At presant, for stainless steel jewelry there is no reason to limit the color choice to the natural steel color. for steel jewelry PVD plating is my option of choice.
Maybe you have had heard the terms coating, plating PVD, IP, IPG and “electroplating” many times.

Understanding the plating or coating methods and choosing the right one can be the difference between a failed to successful product. In addition to a big different in price and quality.

My aim in the following posts is to describe the main methods used in the steel jewelry industry using as less as possible technical terms.
I hope the information will serve you during your purchasing process in China.

For those who don’t have time and need quick answers.

What is PVD?
PVD is 2 thin layers applied to the surface.

What the different from IP to IPG to PVD?

In general no differences other than the applying method.
Why not to use electroplating?
The colors are not stable and it’s not durable as PVD plating.
Is there a price different?
Yes, PVD plating way more expensive.

How durable is PVD plating?
in normal use, the plating won’t change for few years if done correctly.

How to test PVD plating?
With X-ray machine for the thickness and ISO sweat test for the durability.
what is the differences between glossy and satin PVD finishes?
There are no differences, the surface finish is according to the jewel polish.
The 4 coating and plating techniques mainly used in the jewelry industry.

PVD (Physical vapor deposition) also refer by china suppliers as IP or IPG.
Chemical also known as electroplating.
Dip-coating, mainly use for silver and gold.
Spraying.PVD plating (Physical vapor deposition) .
Vacuum deposition is a family of processes used to deposit layers atom by atom in vacuum chamber on a solid surface. The layers may be as thin as one atom to millimeters thick. There may be multiple layers of different materials. A thickness of 0.25 to 0.7micron is generally called a thin film and very common in the jewelry and watch industries. The majority of steel jewelry use 0.20 to 0.28 micron plating. It is very rear to find steel jewelry with 0.7micron plating (some top brands use 0.35-0.5 micron) as the changed in price is not proportional to the thickness different.

The 5 Main PVD plating (vacuum deposition) methods
Cathodic Arc Deposition.
Electron beam physical vapor deposition.
Evaporation deposition (mainly used for jewelry and watches).
Pulsed laser deposition Sputter deposition
8 most popular PVD plating colors for stainless steel jewelry.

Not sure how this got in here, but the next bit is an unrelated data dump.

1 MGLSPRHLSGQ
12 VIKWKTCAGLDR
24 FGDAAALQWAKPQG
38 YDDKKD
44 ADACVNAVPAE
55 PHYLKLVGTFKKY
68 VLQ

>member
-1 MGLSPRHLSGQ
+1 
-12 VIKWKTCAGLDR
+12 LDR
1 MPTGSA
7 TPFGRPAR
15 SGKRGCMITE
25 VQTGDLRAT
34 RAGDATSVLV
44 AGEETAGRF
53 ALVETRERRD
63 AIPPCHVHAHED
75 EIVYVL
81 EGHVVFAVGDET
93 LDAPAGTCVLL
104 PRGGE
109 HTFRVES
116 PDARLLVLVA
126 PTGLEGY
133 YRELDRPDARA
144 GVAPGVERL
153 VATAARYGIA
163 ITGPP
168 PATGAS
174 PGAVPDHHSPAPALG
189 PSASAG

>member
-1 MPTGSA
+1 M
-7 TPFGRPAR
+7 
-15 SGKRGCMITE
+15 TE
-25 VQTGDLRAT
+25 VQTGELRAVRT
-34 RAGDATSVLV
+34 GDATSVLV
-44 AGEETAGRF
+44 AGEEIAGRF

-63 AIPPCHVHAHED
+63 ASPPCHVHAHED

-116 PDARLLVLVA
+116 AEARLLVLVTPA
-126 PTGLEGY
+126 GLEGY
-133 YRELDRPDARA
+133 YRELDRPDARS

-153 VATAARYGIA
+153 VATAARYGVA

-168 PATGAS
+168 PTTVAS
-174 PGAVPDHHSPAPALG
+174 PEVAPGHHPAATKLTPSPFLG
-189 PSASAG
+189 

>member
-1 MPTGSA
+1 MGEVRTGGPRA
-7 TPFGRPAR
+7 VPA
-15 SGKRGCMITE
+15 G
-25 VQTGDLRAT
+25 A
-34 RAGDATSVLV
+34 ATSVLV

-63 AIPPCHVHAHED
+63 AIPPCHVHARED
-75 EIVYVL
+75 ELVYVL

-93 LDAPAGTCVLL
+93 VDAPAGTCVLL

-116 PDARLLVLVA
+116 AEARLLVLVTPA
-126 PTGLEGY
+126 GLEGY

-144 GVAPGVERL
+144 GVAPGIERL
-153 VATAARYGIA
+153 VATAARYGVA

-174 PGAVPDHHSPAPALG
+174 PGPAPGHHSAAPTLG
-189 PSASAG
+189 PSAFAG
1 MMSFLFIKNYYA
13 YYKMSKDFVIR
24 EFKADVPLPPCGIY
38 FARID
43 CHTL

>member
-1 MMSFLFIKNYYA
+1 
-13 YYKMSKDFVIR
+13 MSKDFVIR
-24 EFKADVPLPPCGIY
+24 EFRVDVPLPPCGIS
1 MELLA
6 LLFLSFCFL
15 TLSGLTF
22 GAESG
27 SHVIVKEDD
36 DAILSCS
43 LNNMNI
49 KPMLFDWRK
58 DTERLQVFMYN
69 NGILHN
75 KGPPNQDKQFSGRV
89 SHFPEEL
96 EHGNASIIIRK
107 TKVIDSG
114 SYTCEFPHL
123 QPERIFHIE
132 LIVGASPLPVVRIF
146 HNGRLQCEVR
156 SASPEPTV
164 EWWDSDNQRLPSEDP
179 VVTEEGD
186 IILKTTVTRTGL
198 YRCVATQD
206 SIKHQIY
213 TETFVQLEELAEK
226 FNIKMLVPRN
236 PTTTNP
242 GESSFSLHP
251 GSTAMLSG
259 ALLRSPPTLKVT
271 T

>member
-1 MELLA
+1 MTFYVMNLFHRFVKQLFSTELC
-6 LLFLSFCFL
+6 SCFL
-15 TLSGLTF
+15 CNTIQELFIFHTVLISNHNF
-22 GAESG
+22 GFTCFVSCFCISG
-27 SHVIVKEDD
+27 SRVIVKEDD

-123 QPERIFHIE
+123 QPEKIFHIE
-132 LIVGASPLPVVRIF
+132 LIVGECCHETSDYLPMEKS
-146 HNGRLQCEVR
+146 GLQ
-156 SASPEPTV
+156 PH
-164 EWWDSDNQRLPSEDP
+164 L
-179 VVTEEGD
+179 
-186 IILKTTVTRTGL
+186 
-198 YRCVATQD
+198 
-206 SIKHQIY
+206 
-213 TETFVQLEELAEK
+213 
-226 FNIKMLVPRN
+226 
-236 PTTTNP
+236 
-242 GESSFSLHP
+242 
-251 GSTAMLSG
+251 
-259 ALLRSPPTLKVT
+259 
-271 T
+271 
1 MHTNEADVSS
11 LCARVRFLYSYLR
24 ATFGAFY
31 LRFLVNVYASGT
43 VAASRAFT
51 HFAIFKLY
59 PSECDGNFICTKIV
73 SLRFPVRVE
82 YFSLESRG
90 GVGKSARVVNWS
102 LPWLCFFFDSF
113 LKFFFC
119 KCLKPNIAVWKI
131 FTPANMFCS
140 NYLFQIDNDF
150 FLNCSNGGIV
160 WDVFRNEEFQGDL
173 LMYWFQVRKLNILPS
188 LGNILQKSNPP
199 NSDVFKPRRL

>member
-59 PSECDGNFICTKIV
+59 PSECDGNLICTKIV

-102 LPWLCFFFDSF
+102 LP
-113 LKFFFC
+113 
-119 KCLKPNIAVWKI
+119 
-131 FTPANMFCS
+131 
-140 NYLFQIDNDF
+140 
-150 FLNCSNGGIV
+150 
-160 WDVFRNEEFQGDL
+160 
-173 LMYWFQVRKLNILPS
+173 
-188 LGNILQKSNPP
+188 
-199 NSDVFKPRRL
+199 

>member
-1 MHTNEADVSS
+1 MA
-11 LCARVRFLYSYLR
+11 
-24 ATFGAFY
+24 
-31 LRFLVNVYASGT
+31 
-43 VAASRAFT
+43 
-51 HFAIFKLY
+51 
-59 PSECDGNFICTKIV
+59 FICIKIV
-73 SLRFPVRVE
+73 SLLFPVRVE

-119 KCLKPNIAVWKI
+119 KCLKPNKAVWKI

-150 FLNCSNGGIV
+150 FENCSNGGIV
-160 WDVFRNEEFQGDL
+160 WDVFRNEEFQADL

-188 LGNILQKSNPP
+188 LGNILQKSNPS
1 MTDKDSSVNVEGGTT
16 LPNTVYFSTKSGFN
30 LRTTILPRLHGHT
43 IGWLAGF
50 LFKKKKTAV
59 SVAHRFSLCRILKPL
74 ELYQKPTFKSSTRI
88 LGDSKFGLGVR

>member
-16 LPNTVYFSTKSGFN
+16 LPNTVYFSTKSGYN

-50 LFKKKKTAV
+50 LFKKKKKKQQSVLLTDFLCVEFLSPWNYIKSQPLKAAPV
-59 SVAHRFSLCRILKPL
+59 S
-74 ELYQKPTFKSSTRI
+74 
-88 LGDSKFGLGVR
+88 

Gold, 14K, 18K, 24K color variations.
Rose gold (pink gold)
Dark grey.
All these colors are available in a polished, satin or brush finish according to the product surface polish.

PVD Evaporation deposition in simple terms.
The jewelry or parts to be coated are first cleaned. Then, a first layer of Tin (tn) is vaporized in a vacuum chamber and use as a “base”.
For gold and rose gold finish real gold (14K or 18K) is evaporated and deposited on the part under high temperatures or via ion bombardment as a 2nd layer. The shade of the gold is according to the gold content.
Color pigments or gas in other cases together with the Tin layer are used to achieve other colors during the first layer process (without the use of gold as 2nd layer).
Depending on the substrate material the process temperature can be controlled from 100 degree Celsius to 280 degree Celsius.

Depend on the plating thickness, the manufacturing method and the reaction with the body acid. PVD will last from 10 months to few years. It’s a good place to mention that Rose gold color slightly change its color to yellow gold during the time the same as real rose gold or white gold jewelry (the copper in the rose gold oxidized) .
PVD plating on jewelry is not a scratch proof or lifetime finish although it is last longer than other plating in similar thickness (Zirconium Nitride (ZrN) is used for application required hard finish)
Igh quality PVD are more durable than other plating methods.
The PVD price is relatively more expensive compare to other plating methods like Chemical, electroplating, or spraying but still lower than precious metal dip coating thanks to the thin film layer used.